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Subject: Re: [boost] [review] string convert
From: Jeremy Maitin-Shepard (jeremy_at_[hidden])
Date: 2011-05-06 19:28:45

On 05/06/2011 04:10 PM, Vladimir Batov wrote:
>> From: "Jeff Flinn" <TriumphSprint2000_at_[hidden]>
>>> has no default. I am not sure if extending the above to
>> But is an enum IStreamable? Aren't you relying on implicit conversion
>> to/from int for streaming? An int *is* default constructable.
> You are correct. The example I gave in a haste is probably more
> confusing than helping. A better (and real) example of objectified enum
> -- the direction class -- is in the 'convert' documentation.
>> Just as another data point, looking at *our* classes, I see many more
>> types that are not IStreamable, but are default-constructable. In
>> looking at my own types, those that are not default-constructable
>> would not make sense to be IStreamable. The types I find that are
>> non-default-constructable tend to hold references to items passed as a
>> ctor args.
> I am not sure what to say. I guess, our domains, programming styles,
> etc. differ. Does it mean that one needs to be better supported than the
> other or another?
> Still, I have a suspicion (and that's just that -- a suspicion) that
> many default-constructors can be reasonably questioned. Even a such a
> simlpe "class" as int default-constructed to 0. I am tempted to ask 'why
> 0?' why not MAX_INT or '-1'. My point is that an object needs to be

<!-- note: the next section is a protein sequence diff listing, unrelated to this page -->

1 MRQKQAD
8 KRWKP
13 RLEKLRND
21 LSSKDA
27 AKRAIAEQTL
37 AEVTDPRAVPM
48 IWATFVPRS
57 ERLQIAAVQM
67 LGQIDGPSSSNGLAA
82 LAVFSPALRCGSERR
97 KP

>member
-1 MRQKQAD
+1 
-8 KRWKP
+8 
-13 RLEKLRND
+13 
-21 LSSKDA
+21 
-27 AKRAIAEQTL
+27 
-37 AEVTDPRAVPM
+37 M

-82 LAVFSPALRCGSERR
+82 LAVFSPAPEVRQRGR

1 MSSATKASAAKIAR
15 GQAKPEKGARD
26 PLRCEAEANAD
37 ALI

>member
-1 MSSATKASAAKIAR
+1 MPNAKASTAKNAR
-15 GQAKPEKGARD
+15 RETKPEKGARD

> constructed explicitly with the valu it needs to be assigned to, i.e.
> int v(0);
> that is for readability, maintainability, etc. Yes, built-in type do
> have default constructors. However, it was not a design choice but
> rather the practical necessity to be able to incorporate built-in types
> into C++ framework. However, that technical "hack" to a
> legacy-support-related issue as been misunderstood and carried over to
> proper classes. That's my view of course and as any view it can be wrong.

The fact that built-in types in C++ have a special "uninitialized" state
separate from the default constructed state necessary makes them a
special case. Nonetheless, a default constructor is often useful even
if it serves to create an arbitrary initial state with only the
guarantee that it won't leak memory, etc. Basically it allows the type
to serve as its own optional<>, with the caveat that you cannot check if
it has been initialized and don't need to dereference it explicitly.

This often is more convenient/leads to better syntax that having to use
optional<> or a smart pointer of some type everywhere.

For instance, arrays (and some other containers) require a default
constructor. Also, if the type is a member of some other class, it may
be convenient to be able to initialize it in the constructor body or
elsewhere, as constructing it using the initializer list may be too
limiting or inconvenient.

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